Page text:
sealPurdue News

September 23, 2002

Carroll to head Purdue's Indianapolis Office of Engagement

INDIANAPOLIS, Ind. – Thomas Carroll has been named the first director of Purdue University's Office of Engagement for Indianapolis, effective today (Monday, 9/23).

Thomas Carroll

The former Indianapolis business owner will leave his position at Guide Corp. in Pendleton to become Purdue's main liaison for business, industry and educational partnerships in central Indiana. In February, the Office of Engagement was opened at INTECH Park on 71st Street, just off I-465, as part of Purdue's commitment to helping the Indianapolis area stay competitive in the New Economy.

"Thomas Carroll's familiarity with the Indianapolis business community will help him to build relationships that, in turn, promote economic and work force development in Indianapolis and its surrounding counties," said Don Gentry, vice provost for Purdue's Office of Engagement.

Carroll also has strong ties to Purdue as the immediate past president of the Purdue Alumni Association Board of Directors. He, his wife and three of his children are Purdue graduates.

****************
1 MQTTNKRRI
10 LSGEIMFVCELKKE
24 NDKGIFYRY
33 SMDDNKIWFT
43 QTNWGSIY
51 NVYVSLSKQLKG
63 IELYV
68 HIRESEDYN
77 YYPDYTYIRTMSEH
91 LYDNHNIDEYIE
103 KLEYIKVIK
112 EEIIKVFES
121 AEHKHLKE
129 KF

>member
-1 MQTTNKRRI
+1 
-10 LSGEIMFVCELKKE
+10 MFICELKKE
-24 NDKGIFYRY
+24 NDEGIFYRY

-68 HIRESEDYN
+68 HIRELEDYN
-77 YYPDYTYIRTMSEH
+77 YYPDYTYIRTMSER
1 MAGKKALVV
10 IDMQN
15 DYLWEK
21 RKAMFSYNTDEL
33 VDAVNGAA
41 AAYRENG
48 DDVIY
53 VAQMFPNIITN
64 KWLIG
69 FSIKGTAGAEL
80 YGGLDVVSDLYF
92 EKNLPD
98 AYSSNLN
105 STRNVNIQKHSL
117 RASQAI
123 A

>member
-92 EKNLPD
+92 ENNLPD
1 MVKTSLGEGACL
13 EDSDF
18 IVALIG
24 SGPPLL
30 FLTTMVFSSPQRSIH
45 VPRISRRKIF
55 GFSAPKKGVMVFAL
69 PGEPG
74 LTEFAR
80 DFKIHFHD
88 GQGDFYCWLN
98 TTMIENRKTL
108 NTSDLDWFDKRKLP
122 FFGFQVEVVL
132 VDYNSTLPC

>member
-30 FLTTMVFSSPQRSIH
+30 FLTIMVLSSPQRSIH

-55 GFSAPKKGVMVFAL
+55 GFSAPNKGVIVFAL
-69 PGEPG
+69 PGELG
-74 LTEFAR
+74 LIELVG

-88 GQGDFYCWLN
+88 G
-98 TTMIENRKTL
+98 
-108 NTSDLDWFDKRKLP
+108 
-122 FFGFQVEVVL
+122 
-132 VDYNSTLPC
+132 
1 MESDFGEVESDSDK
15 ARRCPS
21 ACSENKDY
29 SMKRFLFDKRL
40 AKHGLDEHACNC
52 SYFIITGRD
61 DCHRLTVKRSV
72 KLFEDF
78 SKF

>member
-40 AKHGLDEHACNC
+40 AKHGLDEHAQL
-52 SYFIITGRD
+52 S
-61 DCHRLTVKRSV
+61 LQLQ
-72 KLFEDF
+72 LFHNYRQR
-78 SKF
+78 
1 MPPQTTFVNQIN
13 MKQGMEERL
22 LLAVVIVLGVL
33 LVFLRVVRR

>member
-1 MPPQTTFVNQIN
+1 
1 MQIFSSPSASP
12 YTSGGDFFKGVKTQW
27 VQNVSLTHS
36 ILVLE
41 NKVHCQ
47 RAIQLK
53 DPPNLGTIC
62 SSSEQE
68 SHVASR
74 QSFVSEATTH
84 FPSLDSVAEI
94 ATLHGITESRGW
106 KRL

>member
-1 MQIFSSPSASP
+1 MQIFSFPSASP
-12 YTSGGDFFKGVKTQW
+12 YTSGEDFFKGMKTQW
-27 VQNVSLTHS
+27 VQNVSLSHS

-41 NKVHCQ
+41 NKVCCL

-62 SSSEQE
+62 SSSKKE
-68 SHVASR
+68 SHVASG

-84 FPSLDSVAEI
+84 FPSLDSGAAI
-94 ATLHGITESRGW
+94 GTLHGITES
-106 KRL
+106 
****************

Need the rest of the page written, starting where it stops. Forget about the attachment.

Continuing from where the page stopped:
"It's important that Indy's industrial, manufacturing and high-tech communities fully benefit from Purdue's strengths and resources in technology, engineering and management," Carroll said.

Carroll will be central Indiana's key contact for Purdue's Technical Assistance Program (TAP), the Purdue Research Park's high-tech business incubation complex, the Purdue Gateways Program and Purdue's Statewide Technology Program.

He will work closely with an alliance of Indiana business and research university leaders, called the Central Indiana Corporate Partnership, to promote advanced manufacturing – knowledge-and technology-based types of manufacturing.

Carroll also is charged with raising the awareness of opportunities for educational partnerships, such as the new Science Bound initiative in which Purdue and Indianapolis Public Schools are working together to double the number of underrepresented students who graduate and come to Purdue to study engineering, technology, science or math.

"What used to be known as 'outreach' has become 'engagement,' because both Purdue and its partners in business and education are bringing something to the table," Gentry said.

Writer: Jeanine S. Phipps, public relations director, Purdue Research Park, (765) 496-3133;

Sources: Thomas Carroll, (317) 275-9305

Don Gentry, (765) 494-9095;

Purdue News Service: (765) 494-2096;

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